Why it’s more important to teach young people about Aung San Su Kyi than Joseph Kony
Today’s the day that Invisible Children have promised to plaster cities all over the world in posters to ‘make Joseph Kony famous’, and in doing so build pressure for his arrest and trial in the International Criminal Court. If you’ve no idea what I’m talking about about, just Google Joseph Kony, watch the film, Kony 2012 here, or follow the Guardian debate here.
I’ve shown the film to some of my students, and we’ve discussed the rights and wrongs of the campaign. I’m not planning to go into this debate here, except to make one point. Over the spring holidays I was in Burma, making a series of films on the gradual, but significant political changes taking place there. I had the privilege to meet some truly heroic individuals; pro-democracy activists who were imprisoned for years and years by the Burmese regime. People like Ko Ko Gyi, who spent almost two decades behind bars, for leading protests against the military junta.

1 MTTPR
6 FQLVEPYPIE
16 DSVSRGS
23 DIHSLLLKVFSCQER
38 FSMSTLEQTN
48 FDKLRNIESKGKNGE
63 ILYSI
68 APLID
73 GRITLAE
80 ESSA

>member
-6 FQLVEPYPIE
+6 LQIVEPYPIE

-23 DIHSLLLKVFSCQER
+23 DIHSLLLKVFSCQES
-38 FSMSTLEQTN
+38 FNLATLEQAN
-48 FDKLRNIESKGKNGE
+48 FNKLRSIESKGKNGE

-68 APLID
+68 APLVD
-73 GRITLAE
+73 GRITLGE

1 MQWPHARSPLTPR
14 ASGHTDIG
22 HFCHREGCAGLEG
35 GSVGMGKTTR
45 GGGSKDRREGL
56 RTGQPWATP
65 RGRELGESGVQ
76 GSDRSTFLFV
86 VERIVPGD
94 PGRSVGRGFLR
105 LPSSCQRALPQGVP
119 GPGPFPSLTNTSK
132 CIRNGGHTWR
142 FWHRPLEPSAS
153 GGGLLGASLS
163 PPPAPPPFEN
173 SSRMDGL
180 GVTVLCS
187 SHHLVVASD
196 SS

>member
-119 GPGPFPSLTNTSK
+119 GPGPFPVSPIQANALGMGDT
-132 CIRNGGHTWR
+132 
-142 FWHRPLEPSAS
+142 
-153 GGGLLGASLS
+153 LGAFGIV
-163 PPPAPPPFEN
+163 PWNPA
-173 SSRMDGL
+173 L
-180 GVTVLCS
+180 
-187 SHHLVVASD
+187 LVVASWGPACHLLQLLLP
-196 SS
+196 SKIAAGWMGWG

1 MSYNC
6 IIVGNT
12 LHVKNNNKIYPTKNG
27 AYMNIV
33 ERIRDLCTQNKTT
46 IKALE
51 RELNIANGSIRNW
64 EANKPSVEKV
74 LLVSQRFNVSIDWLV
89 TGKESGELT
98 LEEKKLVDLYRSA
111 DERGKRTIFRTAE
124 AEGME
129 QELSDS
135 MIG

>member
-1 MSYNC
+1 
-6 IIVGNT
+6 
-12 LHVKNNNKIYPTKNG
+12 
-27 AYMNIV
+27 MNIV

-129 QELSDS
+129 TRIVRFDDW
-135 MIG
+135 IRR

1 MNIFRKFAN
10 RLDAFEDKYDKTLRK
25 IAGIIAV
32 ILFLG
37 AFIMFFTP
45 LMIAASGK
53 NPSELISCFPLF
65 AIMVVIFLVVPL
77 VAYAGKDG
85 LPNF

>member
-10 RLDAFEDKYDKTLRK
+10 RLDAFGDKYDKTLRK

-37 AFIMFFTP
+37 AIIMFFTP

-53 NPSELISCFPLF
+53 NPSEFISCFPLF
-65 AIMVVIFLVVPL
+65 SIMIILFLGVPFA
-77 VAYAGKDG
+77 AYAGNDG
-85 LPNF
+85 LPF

So here’s my point. While we as Citizenship teachers should engage our students in campaigns to bring men like Joseph Kony to justice, there’s a real danger that in doing so, we simply reinforce stereotypes about foreigners as evil and/or helpless. What’s much more powerful I think, is to celebrate and support the courage and heroism of people like Ko Ko Gyi and Aung San Su Kyi who represent the very best of humanity, and epitomise what Citizenship is all about.
Here’s a short rough clip of an interview I had with Ko Ko Gyi. He ends by saying, “Life is very short. Will you use it for your own benefit, or for the benefit of your community?”